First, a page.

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Wiener Urtext Edition have, in recent years, made a particular effort to renew their editions of Schubert’s smaller-scale piano works, the two sets of Impromptus, Op.90 and Op.142, and the Moments musicaux op.94, a new edition of which has just appeared on the market.
Is this new version the definitive edition? Let’s see…
Moments musicaux Op.94 (D.780)
Between 1820 and his death in 1828 aged just 31, Schubert published more than 100 works, including most of his major solo piano music. While today his Sonatas are staples of the recital hall and recording studio alike, in their day it was the smaller works, the two sets of Impromptus and the six Moments musicaux Op.94 which achieved more immediate popularity.
And indeed, they have remained key works ever since, although perhaps the Moments musicaux are now less-performed than they deserve to be (with the exception of the ubiquitous op.94 no.3 in F minor).
The pieces were written to capitalise on the insatiable appetite of the Viennese public for “musical album leaves” in the manner of Beethoven’s Bagatelles Op.33 (1802).
Exactly when Schubert wrote them is unclear. Numbers 3 (in F minor) and 6 (A flat major) first appear in the “Album Musical” , a collection of music published by Sauer & Leidesdorf in 1823, for which it is thought they were probably commissioned. Both pieces originally had titles, Air russe and Plaintes d’un Troubador respectively, and were republished in another anthology, the Guirlandes of 1825.
These two pieces were joined by four more and published in 1827/8 as the “Momens Musicals”, which appeared in two volumes of three pieces each.
The Moments Musicaux, as they later became known, are short pieces lasting from two to six pages in total, written in a simple ternary form and in the style of popular dances from the time. They were composed with the amateur pianist in mind, with modest technical demands that place them in the early advanced category, and at around UK Grades 6-7 level.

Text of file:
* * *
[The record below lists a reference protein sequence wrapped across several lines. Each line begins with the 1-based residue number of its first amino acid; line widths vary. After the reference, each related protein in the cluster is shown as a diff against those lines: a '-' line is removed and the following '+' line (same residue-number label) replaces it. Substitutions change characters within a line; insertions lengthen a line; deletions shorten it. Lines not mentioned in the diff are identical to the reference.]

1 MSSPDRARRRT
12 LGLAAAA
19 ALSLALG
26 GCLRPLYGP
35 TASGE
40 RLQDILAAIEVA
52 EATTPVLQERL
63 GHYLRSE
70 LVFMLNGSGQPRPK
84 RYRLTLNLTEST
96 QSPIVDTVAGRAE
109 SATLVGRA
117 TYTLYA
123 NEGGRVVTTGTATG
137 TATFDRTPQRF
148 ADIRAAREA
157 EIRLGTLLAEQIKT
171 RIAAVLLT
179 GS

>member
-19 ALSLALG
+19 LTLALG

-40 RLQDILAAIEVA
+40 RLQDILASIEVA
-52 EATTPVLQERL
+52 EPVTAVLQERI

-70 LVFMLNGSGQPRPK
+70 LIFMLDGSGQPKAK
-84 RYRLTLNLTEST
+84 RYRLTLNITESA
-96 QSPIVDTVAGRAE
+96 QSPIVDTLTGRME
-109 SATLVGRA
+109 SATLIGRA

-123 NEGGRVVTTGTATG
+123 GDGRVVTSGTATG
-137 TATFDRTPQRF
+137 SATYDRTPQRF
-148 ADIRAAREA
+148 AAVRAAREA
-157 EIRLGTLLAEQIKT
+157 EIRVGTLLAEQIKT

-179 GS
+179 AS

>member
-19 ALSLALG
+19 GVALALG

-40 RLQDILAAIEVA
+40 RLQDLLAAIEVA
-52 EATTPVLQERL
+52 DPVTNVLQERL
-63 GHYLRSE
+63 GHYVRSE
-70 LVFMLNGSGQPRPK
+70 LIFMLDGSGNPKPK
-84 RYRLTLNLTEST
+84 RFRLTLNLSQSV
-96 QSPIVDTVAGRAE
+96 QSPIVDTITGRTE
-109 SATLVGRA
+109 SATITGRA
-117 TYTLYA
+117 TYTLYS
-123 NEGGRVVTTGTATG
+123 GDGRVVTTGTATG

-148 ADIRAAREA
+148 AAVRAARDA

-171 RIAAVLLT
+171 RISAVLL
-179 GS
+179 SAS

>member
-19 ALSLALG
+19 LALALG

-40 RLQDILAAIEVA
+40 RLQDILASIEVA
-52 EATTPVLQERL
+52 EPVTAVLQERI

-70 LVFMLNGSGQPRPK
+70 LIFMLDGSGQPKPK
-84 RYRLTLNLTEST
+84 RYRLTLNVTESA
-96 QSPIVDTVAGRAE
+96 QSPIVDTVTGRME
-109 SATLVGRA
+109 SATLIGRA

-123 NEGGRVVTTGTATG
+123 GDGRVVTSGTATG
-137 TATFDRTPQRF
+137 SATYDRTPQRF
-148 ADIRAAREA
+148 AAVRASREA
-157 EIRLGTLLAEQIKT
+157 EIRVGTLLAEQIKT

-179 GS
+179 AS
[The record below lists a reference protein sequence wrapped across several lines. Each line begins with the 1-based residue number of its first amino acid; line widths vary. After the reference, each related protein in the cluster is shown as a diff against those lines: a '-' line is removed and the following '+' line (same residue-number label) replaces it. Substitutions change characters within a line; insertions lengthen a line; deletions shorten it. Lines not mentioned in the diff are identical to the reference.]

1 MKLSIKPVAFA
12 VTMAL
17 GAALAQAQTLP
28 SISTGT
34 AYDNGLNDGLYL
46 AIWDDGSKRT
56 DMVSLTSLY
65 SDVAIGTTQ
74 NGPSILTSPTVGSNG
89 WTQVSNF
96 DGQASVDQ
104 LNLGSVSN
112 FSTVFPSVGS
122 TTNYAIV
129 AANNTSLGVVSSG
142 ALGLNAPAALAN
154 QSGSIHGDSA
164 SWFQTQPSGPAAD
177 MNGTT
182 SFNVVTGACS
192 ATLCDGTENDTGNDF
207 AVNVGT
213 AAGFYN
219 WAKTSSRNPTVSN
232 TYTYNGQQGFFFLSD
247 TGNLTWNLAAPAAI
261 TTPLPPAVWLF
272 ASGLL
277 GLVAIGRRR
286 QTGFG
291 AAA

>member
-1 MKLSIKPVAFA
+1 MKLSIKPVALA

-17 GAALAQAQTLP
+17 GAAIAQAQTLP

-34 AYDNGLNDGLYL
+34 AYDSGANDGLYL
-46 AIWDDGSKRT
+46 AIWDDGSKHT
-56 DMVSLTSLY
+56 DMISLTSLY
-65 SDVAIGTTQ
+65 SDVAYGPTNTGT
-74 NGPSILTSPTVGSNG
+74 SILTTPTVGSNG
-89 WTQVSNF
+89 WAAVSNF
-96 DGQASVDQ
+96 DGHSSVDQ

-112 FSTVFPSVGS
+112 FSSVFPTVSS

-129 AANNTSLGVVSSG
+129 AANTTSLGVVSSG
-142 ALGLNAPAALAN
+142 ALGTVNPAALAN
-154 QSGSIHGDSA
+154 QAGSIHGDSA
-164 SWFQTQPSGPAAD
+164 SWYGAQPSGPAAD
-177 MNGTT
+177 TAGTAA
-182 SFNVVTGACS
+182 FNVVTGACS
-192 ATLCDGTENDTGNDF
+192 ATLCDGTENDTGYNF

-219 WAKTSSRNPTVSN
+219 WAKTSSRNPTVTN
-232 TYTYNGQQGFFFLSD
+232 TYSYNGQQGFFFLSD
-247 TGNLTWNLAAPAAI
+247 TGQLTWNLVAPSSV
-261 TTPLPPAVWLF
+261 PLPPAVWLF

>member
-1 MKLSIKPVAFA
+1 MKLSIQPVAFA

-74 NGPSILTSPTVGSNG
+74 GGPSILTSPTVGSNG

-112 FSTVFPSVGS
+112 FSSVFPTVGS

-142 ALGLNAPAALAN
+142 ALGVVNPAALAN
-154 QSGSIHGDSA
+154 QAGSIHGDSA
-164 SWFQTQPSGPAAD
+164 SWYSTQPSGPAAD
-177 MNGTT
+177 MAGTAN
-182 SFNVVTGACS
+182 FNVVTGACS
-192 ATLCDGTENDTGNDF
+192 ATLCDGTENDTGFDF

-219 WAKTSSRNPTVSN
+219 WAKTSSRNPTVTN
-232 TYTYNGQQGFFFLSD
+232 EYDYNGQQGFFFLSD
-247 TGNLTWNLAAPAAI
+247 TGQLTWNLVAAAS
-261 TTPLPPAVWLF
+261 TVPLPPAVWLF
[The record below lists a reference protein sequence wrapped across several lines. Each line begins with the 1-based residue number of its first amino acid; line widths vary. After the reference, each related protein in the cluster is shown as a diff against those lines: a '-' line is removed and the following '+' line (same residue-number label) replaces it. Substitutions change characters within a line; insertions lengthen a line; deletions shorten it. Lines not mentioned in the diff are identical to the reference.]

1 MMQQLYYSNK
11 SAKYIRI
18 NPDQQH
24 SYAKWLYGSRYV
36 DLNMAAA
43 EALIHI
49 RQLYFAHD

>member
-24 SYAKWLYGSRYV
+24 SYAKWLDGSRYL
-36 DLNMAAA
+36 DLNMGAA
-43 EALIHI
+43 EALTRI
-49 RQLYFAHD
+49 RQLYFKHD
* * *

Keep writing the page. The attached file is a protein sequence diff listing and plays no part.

In addition to their domestic and educational importance, these delightful and melodic works still appear in concert halls, and have been memorably recorded by Radu Lupu, Maria Joâo Pires and Alfred Brendel (my top choice, available here), among others.
The Wiener Urtext Edition
The new Wiener Urtext (UT 50410) is edited by Ulrich Leisinger, and drawn from the larger publication which also includes the Impromptus.
In the absence of any autograph manuscript, the primary source for the Moments musicaux is the first edition of Leidesdorf, published in 1827.
For the purposes of this edition, Leisinger has also referred to the original publications of numbers 3 and 6 in the Album musicale of 1823, as well as cross-referencing with the Diabelli edition of 1831.
The new edition supersedes an earlier Wiener Urtext edition by Paul Badura-Skoda (UT 50001), but happily retains Badura-Skoda’s excellent fingerings, which are enlightening and immensely helpful throughout (unsurprisingly so, given his intimate familiarity with these works; as a concert pianist he too made a commercial recording of them).
Also of note, the new issue includes a short but outstanding article by performance practice specialist Robert D. Levin, Notes on Interpretation, which includes tips on expression, dynamics, articulation, dotted rhythms and triplets, and pedalling.
These are essential reading, not least for Levin’s insights into the Viennese fortepianos of Schubert’s time, and for his explanation of how the composer used the words decrescendo and diminuendo with different meanings.
The edition appears in standard Wiener Urtext house style, with editor’s Preface and Levin’s article at the front, and a detailed Critical Commentary at the rear. As one would expect from this publisher, crystal clear music engraving is superbly printed on cream paper, the well-spaced notation also designed to optimise the positioning of page turns where needed.
It’s been a while since I last played, taught of listened to the Moments musicaux, and preparing this review has been a very welcome reminder of how gorgeous these pieces are. If you, too, have neglected them, or overlooked them entirely until now, I highly recommend (re)acquainting yourself with this fabulous music.
Perhaps one day the original autograph manuscripts of these pieces will reappear, at which point a scholarly reappraisal will of course be required; in the meantime, I cannot imagine a better edition of these pieces than Wiener Urtext’s new version by Leisinger, Levin and Badura-Skoda.
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3 thoughts on “Schubert’s “Moments musicaux””
Gosh – I learnt these in 1964!! I didn’t know about Schubert’s use of decrescendo and diminuendo with different meanings. My teacher way back then was an old lady who was taught by another teacher who in turn was taught by Liszt. She taught me that Schubert sometimes used the staccato mark as an “gentle” accent, and not as a “staccato”. Do you know if this would be true or not?
A believe that is true at times yes! The issue of lineage and performance traditions is a fascinating one too – there’s an article here called “The Pianist’s Lineage” which might interest you…
Thank for the comment and link.
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